The Clinton Herald, Clinton, Iowa

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June 14, 2013

Request to reduce Clinton's costs for landfill use fails

CLINTON —  A request by a Clinton city councilwoman for a decrease in the solid waste per capita rate did not receive enough support to move forward in discussions by the county's solid waste agency board Thursday night.

"I'm just saying why should we potentially slit our throats," said Clinton County Area Solid Waste Agency Chairman Dave Richards about the proposal made by the Clinton representative, Jennifer Graf.

Graf initially asked about reducing either the tipping fee or the per capita rate during the May meeting. She said the city of Clinton could not sustain $44 per ton and $10 per person. She asked for relief on one or the other cost.

"I don't know if you're going to get it," Charlotte representative Lori Jahn said during the Thursday meeting.

Engineer C.J. Lage quickly ran the board through a 10-year financial plan. He highlighted several large projects, such as the construction of a new cell at approximately $1.5 million.

Lage's projections for 2013 at the current rates showed the agency with a deficit of $875,000. If the agency reduced the $10 per capita rate to $3 as Graf proposed, Lage said the deficit would be $5 million instead. He also projected the agency would be in the red next year.

Graf did not insist on the $3 rate. She also suggested $5, $7 and finally $8.

"I feel like an auctioneer," said Graf as she pleaded her case for a $8 rate.

With the recent ADM decision and other issues, Graf said the city is facing some hardships. She said that while a reduction might seem painful, the difference could be what they need to maintain their public work's department.

Other members of the board expressed concerns that lowering the rate would put the agency back in the financial hole it once was in. County representative John Staszewski did not want to jeopardize the financial future for the entire county.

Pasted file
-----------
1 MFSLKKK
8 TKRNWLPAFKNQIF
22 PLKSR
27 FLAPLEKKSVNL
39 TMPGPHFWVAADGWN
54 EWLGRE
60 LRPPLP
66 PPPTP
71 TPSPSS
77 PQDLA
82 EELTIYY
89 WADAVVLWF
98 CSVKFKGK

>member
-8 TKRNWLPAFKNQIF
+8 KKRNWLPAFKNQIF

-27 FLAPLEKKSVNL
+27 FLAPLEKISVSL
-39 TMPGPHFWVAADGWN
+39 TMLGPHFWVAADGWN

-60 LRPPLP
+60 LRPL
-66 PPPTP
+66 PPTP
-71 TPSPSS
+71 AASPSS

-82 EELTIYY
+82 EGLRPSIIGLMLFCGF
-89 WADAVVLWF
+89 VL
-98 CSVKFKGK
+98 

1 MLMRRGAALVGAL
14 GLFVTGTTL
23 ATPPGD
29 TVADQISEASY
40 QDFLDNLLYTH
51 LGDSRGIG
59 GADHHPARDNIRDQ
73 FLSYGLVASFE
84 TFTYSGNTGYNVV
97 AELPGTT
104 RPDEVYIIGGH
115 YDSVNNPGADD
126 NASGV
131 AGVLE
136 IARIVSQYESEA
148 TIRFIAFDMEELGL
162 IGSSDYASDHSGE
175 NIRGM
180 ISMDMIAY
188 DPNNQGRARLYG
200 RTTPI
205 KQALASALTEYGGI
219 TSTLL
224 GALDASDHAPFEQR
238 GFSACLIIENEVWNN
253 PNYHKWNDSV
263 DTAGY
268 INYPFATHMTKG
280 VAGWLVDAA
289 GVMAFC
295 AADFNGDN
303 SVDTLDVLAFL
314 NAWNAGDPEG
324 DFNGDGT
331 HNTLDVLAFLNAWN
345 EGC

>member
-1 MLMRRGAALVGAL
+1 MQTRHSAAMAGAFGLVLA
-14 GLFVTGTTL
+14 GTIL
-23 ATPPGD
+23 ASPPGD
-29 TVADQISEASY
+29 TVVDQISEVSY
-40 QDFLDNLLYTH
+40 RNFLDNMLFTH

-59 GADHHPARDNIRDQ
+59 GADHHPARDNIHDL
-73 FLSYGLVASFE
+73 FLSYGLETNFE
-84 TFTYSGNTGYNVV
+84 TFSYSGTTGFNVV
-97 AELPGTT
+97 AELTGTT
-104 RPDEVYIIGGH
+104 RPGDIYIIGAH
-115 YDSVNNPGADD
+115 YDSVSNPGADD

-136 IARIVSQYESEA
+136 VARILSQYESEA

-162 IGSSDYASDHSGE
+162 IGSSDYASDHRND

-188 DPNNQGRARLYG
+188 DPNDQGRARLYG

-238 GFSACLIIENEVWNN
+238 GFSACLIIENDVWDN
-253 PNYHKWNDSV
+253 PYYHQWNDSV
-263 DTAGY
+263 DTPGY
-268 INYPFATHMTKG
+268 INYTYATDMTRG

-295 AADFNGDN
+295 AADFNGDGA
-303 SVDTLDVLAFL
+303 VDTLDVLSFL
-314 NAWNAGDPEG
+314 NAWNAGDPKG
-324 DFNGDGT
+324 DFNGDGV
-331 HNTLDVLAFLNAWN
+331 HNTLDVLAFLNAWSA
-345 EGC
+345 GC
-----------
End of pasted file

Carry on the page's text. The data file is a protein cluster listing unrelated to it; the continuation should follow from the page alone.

The question of where extra revenue could be found was raised. Camanche representative Trevor Willis said they need to increase tonnage.

"There's no other tonnage to bring in. It's tapped it all," Jahn said.

" People are not increasing their garbage," Staszewski said.

Commercial haulers can contract for a rate of $25 per ton for business garbage if they agree to a minimum guaranteed tonnage. Seward reported interest from Allied Waste for such a contract.

"And I'm saying a hypothetical and this is not a threat. We do have a contract that we can opt out of," Graf said. "And if Clinton opted out of our contract with the landfill, what happens then?"

Seward responded the city would lose all benefits from the agency and would have to manage its own waste. The city would most likely have to haul the waste to Morrison, Ill.

"You're going to have people in the city of Clinton pretty upset when they can't go three blocks down the road to do anything," Seward said.

Staszewski made a motion to reduce the per capita to $8, but withdrew it for further discussion. Following the discussion, no one made the motion.

The matter will remain on the agency's agenda.

 

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